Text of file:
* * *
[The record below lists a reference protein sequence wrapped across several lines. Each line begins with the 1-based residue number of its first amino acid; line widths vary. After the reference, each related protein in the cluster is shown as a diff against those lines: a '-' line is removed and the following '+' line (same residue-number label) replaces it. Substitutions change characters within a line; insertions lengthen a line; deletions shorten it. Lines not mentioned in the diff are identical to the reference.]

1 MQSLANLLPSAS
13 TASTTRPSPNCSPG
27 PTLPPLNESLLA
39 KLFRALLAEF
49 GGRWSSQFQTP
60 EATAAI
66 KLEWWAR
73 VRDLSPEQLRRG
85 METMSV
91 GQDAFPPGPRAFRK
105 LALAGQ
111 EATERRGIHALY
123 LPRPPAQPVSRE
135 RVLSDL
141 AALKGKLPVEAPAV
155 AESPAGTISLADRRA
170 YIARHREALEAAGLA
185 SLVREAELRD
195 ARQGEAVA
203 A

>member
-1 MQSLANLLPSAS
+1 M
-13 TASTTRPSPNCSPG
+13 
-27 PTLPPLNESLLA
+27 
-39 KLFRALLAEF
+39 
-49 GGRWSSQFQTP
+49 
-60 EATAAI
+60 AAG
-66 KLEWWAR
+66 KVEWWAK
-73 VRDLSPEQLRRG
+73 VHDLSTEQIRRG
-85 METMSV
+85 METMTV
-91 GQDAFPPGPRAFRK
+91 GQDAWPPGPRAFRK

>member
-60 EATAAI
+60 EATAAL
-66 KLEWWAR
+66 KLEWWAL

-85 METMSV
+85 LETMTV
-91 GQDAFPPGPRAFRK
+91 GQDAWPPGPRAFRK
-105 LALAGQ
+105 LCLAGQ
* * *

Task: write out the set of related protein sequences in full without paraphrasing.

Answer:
[The record below lists a reference protein sequence wrapped across several lines. Each line begins with the 1-based residue number of its first amino acid; line widths vary. After the reference, each related protein in the cluster is shown as a diff against those lines: a '-' line is removed and the following '+' line (same residue-number label) replaces it. Substitutions change characters within a line; insertions lengthen a line; deletions shorten it. Lines not mentioned in the diff are identical to the reference.]

1 MQSLANLLPSAS
13 TASTTRPSPNCSPG
27 PTLPPLNESLLA
39 KLFRALLAEF
49 GGRWSSQFQTP
60 EATAAI
66 KLEWWAR
73 VRDLSPEQLRRG
85 METMSV
91 GQDAFPPGPRAFRK
105 LALAGQ
111 EATERRGIHALY
123 LPRPPAQPVSRE
135 RVLSDL
141 AALKGKLPVEAPAV
155 AESPAGTISLADRRA
170 YIARHREALEAAGLA
185 SLVREAELRD
195 ARQGEAVA
203 A

>member
-1 MQSLANLLPSAS
+1 M
-13 TASTTRPSPNCSPG
+13 
-27 PTLPPLNESLLA
+27 
-39 KLFRALLAEF
+39 
-49 GGRWSSQFQTP
+49 
-60 EATAAI
+60 AAG
-66 KLEWWAR
+66 KVEWWAK
-73 VRDLSPEQLRRG
+73 VHDLSTEQIRRG
-85 METMSV
+85 METMTV
-91 GQDAFPPGPRAFRK
+91 GQDAWPPGPRAFRK

>member
-60 EATAAI
+60 EATAAL
-66 KLEWWAR
+66 KLEWWAL

-85 METMSV
+85 LETMTV
-91 GQDAFPPGPRAFRK
+91 GQDAWPPGPRAFRK
-105 LALAGQ
+105 LCLAGQ